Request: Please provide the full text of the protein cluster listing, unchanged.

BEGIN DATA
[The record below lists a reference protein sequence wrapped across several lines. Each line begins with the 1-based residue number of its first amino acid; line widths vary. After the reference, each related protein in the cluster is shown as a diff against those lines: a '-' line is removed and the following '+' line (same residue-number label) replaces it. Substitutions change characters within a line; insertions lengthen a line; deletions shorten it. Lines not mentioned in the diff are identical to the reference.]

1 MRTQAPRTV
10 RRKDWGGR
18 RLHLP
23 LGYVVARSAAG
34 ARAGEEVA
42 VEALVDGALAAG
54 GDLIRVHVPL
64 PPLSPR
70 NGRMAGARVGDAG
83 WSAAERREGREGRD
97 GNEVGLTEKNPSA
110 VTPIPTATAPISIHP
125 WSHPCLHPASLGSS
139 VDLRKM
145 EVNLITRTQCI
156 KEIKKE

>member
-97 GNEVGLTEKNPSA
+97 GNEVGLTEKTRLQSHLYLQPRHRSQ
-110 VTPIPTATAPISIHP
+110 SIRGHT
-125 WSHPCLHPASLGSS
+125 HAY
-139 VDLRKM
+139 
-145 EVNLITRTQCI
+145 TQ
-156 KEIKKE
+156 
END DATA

[The record below lists a reference protein sequence wrapped across several lines. Each line begins with the 1-based residue number of its first amino acid; line widths vary. After the reference, each related protein in the cluster is shown as a diff against those lines: a '-' line is removed and the following '+' line (same residue-number label) replaces it. Substitutions change characters within a line; insertions lengthen a line; deletions shorten it. Lines not mentioned in the diff are identical to the reference.]

1 MRTQAPRTV
10 RRKDWGGR
18 RLHLP
23 LGYVVARSAAG
34 ARAGEEVA
42 VEALVDGALAAG
54 GDLIRVHVPL
64 PPLSPR
70 NGRMAGARVGDAG
83 WSAAERREGREGRD
97 GNEVGLTEKNPSA
110 VTPIPTATAPISIHP
125 WSHPCLHPASLGSS
139 VDLRKM
145 EVNLITRTQCI
156 KEIKKE

>member
-97 GNEVGLTEKNPSA
+97 GNEVGLTEKTRLQSHLYLQPRHRSQ
-110 VTPIPTATAPISIHP
+110 SIRGHT
-125 WSHPCLHPASLGSS
+125 HAY
-139 VDLRKM
+139 
-145 EVNLITRTQCI
+145 TQ
-156 KEIKKE
+156 